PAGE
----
In 2002 Phil Read was granted the status of ‘MotoGP Legend’ by Dorna. To Yamaha he has carried this distinction for numerous decades and will be forever recognised in Iwata and by Yamaha racing fans across the globe as the very first rider to capture world championship success for the company. Read operated on the international stage in an era when motorcycle racing was making important technological evolution and in a time when true stars were being created on the track.
He made his debut in 1961 and two years later he was impressed by the speed of some new 250cc machines carrying a tuning fork logo. Read approached Yamaha at the ’63 Isle of Man TT (then a world championship event) and they partnered at the Suzuka GP that year where the British rider from Luton impressed with third position. Immediately after the race a deal was inked for 1964.
Yamaha had only entered the Grand Prix world championship in 1961, taking their first points in that debut campaign. 1962 was dedicated to development and competition in Japan and in 1963 they gained their maiden triumph thanks to Fumio Ito’s 250cc success in Belgium. Read climbed on the 250 RD56 in ‘64 and the combination gelled instantly, grabbing five wins to lift Yamaha’s first title; a true milestone in the firm’s racing history and less than ten years since the company’s first motorcycle – the 125cc YA-1 – climbed the gradients of Mount Fuji to win the popular ascent contest. Read would defend the crown in 1965 but 1968 would be a defining season with success in both 125 (RA31A) and 250 classes after a fraught tussle with team-mate Bill Ivy on the RD05A quarter-litre two-strokes. 1968 would be the last time that a rider took two world championships in the same year until Freddie Spencer managed the feat in 1985. Read would win again with Yamaha, in 1971 on a 250 TD2, and by hoisting the 500cc World Championship in 1973 become the very first holder of 125, 250 and 500 titles. He will also be the most decorated 250cc rider ever in terms of world championships (tied on four with Max Biaggi) as the category was transformed to Moto2 in 2010.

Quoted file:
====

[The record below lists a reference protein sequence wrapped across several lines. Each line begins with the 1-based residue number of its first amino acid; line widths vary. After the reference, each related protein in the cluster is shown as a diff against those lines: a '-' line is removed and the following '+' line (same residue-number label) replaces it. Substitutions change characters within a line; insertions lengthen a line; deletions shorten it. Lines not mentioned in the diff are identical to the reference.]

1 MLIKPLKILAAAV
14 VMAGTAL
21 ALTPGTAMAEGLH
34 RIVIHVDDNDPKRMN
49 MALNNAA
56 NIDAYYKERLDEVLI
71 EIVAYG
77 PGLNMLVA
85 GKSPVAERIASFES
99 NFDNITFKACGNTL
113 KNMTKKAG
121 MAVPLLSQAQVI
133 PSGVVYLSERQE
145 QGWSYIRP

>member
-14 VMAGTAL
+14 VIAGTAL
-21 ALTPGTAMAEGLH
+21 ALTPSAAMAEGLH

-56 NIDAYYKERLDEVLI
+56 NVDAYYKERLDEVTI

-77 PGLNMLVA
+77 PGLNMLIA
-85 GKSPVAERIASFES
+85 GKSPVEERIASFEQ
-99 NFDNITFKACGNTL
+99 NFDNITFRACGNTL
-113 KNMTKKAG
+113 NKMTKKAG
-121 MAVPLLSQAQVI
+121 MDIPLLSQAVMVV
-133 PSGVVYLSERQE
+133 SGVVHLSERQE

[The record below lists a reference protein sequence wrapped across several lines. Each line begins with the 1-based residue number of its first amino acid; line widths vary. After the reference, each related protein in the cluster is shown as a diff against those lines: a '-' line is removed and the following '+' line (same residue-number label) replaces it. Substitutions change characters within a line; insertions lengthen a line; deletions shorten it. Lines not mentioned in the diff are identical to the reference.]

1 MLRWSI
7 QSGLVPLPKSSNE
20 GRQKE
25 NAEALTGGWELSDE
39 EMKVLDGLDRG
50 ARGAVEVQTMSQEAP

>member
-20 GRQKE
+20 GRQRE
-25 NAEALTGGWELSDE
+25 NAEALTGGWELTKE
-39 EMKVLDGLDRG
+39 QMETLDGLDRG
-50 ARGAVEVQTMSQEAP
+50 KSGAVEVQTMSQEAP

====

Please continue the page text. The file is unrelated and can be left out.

To find out more about Yamaha’s Racing history, you’re kindly invited to read through Yamaha’s dedicated anniversary website.